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The Bearded Dragon(s)

Bearded Dragon Diet

A Bearded Dragon diet suggestion

Diet

   Because Bearded Dragons are omnivores, they need a balanced diet of meat and vegetable matter. Hatchlings eat mostly small insects. As they grow, they will start to eat more vegetable matter. The diet of a juvenile Bearded Dragon (2-4 months of age) will consist of approximately 80% insects and 20% greens. Young dragons should be fed 2-3 times daily. If insufficient food is fed, young Bearded Dragons may nip at the tails and toes of their cage mates.

Vegetation

   Plant matter in the diet should make up approximately 20% of the diet and should consist mainly of green leafy vegetables. Other vegetables can be included. Fruit should make up the smallest portion of the diet. The vegetables and fruits should be shredded or torn into small pieces and mixed together to encourage the Bearded Dragon to eat all that is offered, and not just pick out his favorite foods. A few greens that Bearded Dragons can eat are escarole, kale, collards, bok choy, swiss chard, parsley, clover, alfalfa pellets, dandelion greens, turnip greens, mustard greens, beet greens-only occasionally, spinach-only occasionally, never iceberg lettuce. Some vegetables Bearded Dragons can eat are broccoli, okra, peas, green beans, zucchini, squash, grated carrots, sweet potato, bell pepper, frozen mixed vegetables. Some fruits Bearded Dragons can eat include figs, kiwi, papaya, melon, apple, grapes, dates, peaches, apricots, strawberries, plums, tomatoes, bananas with skin.

Meat

   Meat can include pinky mice for adults and insects such as crickets, pinhead crickets for juvenile Bearded Dragons, mealworms, wax worms they are high in fat so feed sparingly, king worms, earthworms, cockroaches. Fireflies are poisonous to bearded dragons, other reptiles, amphibians, and birds.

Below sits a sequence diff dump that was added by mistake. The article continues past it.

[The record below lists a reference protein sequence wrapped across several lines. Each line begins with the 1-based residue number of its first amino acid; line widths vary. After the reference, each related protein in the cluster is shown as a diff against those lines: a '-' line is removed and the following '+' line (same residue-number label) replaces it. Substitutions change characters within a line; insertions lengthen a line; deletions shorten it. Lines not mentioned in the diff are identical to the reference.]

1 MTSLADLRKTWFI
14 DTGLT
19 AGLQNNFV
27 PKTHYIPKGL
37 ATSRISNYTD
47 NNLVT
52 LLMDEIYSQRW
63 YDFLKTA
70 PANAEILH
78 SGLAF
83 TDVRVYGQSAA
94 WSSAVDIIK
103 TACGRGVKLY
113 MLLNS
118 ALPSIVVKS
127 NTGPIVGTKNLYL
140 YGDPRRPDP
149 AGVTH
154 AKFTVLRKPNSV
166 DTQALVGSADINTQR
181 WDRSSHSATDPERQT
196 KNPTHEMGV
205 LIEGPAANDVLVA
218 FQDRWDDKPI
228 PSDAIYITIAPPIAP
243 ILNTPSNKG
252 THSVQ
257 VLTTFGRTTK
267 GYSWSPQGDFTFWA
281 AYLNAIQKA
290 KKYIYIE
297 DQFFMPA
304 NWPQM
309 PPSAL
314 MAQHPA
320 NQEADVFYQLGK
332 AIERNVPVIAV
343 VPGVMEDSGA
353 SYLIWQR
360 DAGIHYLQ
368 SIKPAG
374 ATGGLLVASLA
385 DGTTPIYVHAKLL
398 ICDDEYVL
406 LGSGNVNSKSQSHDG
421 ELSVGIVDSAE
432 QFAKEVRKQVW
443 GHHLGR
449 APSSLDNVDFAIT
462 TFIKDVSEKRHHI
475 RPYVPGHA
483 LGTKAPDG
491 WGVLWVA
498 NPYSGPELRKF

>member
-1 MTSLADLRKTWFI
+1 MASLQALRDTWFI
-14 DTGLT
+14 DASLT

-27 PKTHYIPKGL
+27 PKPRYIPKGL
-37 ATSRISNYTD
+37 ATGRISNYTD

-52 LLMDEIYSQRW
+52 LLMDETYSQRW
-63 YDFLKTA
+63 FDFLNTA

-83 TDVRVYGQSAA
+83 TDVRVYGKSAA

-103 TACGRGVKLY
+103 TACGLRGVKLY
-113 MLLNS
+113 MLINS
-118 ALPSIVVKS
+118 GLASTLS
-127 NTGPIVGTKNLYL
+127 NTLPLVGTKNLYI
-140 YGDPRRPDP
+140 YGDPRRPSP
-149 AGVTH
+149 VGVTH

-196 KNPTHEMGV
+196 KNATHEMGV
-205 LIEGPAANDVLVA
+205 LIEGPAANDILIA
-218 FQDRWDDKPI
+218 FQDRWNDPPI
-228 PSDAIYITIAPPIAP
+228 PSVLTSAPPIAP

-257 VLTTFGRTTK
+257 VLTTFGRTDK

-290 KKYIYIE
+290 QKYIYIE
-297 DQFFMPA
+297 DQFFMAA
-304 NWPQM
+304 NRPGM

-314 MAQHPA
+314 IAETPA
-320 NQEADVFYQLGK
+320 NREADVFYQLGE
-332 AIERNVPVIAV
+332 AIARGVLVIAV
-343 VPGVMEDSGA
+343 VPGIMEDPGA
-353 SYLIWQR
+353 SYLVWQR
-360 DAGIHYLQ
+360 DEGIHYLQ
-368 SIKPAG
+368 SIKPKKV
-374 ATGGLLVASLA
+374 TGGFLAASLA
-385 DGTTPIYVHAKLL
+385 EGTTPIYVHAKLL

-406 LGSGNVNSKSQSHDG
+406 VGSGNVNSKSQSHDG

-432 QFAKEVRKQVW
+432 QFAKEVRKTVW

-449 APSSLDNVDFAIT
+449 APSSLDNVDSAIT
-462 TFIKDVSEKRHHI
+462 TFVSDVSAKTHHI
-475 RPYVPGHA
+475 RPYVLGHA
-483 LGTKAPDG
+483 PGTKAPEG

Preparing insect food

   Freshly molted insects are easier for the Bearded Dragons to digest. Feeder insects should be coated with calcium supplement, powdered calcium carbonate or calcium gluconate, 3-5 times per week for adults; every day for juveniles. The insects should also be "gut-loaded," which means the insects are fed nutritious and vitamin-rich foods before they are given to the Bearded Dragon. Good foods to feed the insects include ground legumes, corn meal, carrots, sweet potatoes, collard greens, mustard greens, broccoli, spinach, apples, oranges, cereals, and rolled oats. There are also commercial products rich in calcium and vitamins which can be fed to the insects. Insects may be purchased or wild-caught, without the use of pesticides. The insects should be fed by placing them in a small bowl. After feeding, check that none of the insects escaped and fouled the water supply in the cage. To improve hygiene, some owners prefer to have a separate cage for feeding the meat-based portion of the diet. Food particle size is very important for Bearded Dragons, it is very important that the size of food be proportional to the size of the animal. Malnourishment, seizures, and intestinal blockages can occur if hatchlings and juveniles are fed insects that are too large for them to capture or digest.